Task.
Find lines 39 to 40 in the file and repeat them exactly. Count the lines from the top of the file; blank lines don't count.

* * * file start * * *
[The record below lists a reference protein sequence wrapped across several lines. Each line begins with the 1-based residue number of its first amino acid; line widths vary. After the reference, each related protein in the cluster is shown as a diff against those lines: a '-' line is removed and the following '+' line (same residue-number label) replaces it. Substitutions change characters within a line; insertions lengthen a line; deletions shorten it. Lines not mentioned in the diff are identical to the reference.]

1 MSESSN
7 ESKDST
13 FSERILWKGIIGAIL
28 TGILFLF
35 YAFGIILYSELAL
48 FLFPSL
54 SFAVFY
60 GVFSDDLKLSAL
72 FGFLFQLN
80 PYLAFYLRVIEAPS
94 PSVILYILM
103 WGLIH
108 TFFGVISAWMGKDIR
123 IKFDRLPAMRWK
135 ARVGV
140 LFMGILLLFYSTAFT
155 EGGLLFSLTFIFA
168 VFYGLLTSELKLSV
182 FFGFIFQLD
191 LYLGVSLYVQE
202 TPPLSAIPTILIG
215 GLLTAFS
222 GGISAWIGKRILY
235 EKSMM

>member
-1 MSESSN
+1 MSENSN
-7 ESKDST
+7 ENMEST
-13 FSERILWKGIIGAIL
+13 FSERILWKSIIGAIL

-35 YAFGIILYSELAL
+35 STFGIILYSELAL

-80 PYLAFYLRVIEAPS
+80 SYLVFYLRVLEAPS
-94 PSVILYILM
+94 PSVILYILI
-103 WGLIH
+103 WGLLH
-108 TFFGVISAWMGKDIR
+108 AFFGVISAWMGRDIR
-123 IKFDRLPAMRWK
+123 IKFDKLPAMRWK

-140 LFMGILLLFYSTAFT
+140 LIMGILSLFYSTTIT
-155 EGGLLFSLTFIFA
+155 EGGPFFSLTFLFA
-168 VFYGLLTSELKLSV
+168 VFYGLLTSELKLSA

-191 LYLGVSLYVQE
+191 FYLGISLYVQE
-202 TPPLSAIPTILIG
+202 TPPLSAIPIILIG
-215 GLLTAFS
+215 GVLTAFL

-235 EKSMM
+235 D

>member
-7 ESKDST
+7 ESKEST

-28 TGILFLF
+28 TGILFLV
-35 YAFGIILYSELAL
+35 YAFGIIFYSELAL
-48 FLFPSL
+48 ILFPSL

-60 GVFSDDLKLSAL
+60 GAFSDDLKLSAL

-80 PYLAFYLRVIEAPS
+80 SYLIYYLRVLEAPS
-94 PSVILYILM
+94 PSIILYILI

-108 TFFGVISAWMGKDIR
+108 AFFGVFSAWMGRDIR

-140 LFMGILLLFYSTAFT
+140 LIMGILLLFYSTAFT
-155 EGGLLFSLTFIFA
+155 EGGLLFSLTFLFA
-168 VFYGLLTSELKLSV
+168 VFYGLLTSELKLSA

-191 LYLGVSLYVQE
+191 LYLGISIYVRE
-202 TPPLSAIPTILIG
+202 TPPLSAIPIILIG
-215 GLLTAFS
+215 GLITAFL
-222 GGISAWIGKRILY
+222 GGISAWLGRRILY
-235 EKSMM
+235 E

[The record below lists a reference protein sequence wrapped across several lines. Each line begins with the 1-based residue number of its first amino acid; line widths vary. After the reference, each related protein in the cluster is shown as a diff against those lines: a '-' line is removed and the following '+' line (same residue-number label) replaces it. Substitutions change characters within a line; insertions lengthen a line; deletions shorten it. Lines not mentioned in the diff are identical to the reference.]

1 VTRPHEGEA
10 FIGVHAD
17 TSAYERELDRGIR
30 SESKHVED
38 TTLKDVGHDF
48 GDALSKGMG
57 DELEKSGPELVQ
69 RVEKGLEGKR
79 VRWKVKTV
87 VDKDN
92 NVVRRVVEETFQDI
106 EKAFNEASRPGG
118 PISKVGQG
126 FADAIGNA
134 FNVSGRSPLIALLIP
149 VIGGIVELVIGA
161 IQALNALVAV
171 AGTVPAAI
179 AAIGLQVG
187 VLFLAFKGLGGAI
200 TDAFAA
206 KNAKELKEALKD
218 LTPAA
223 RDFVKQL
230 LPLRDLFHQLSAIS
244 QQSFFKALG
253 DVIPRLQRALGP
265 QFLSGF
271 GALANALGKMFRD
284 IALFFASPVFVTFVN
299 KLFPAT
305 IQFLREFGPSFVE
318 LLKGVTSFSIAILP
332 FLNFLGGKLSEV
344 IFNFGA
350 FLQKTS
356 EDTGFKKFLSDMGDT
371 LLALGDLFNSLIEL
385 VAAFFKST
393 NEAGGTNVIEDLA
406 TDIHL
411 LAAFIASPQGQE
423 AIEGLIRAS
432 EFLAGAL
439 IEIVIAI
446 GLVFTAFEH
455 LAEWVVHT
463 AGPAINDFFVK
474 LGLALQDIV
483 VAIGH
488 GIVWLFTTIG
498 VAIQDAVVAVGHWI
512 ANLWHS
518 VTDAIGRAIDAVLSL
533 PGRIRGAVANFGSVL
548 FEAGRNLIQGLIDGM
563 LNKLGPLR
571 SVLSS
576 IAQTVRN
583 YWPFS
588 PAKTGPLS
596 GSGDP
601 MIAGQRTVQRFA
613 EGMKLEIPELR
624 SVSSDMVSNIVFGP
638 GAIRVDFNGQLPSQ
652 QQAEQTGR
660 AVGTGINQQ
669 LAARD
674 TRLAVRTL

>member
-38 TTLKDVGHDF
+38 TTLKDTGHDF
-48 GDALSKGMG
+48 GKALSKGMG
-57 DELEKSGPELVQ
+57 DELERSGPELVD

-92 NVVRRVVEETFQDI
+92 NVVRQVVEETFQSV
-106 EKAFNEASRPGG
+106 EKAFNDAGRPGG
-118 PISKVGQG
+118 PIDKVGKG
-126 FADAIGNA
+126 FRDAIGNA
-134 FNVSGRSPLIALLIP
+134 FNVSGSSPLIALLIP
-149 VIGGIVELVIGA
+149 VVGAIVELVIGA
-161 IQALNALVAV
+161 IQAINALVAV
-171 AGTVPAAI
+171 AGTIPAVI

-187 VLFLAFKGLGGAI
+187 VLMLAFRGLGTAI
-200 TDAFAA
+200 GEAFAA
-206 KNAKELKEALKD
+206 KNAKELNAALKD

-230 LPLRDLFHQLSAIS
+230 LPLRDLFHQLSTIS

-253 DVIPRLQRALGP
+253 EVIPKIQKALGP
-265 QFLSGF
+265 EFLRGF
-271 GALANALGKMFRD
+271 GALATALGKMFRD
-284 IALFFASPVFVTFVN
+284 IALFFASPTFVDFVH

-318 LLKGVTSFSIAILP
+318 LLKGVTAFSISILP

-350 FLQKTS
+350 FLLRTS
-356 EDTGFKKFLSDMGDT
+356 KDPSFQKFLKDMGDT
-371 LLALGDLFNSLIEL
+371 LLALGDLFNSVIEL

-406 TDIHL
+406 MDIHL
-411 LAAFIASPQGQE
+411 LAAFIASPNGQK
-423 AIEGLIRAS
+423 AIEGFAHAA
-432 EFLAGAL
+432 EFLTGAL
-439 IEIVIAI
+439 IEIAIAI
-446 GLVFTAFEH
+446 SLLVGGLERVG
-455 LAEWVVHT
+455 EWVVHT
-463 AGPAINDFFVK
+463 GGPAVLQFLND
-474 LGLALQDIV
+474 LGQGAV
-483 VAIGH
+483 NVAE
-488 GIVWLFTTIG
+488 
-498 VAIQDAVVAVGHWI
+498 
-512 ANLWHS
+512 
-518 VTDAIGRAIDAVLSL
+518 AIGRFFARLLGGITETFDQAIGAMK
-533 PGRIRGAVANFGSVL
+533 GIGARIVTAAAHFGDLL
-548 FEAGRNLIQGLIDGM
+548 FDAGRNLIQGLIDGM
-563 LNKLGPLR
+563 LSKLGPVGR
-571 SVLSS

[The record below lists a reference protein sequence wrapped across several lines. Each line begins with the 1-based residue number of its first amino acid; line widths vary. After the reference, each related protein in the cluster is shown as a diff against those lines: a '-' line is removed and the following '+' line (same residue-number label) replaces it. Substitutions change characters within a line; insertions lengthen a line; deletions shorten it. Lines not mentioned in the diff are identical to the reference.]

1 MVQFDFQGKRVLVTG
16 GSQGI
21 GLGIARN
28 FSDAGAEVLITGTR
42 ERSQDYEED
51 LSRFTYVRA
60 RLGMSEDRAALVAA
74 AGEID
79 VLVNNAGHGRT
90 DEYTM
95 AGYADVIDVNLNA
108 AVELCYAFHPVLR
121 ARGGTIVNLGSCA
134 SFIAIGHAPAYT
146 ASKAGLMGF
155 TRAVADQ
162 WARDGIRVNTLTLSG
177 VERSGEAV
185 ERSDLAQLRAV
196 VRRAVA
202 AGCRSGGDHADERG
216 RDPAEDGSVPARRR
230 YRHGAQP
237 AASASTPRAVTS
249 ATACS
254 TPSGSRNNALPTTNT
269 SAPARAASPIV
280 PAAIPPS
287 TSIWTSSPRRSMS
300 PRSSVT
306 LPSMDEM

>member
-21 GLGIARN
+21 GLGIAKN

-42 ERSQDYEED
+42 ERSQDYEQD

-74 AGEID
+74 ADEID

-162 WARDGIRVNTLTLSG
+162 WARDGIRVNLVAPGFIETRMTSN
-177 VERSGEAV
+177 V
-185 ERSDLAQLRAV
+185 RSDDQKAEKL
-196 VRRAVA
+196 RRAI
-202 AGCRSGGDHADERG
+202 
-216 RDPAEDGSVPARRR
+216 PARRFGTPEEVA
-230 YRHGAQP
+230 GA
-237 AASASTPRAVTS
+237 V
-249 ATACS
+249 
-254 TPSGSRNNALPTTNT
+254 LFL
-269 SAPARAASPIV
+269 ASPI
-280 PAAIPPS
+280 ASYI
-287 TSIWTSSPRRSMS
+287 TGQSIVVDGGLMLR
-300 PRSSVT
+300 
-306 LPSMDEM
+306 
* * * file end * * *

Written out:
-103 WGLIH
+103 WGLLH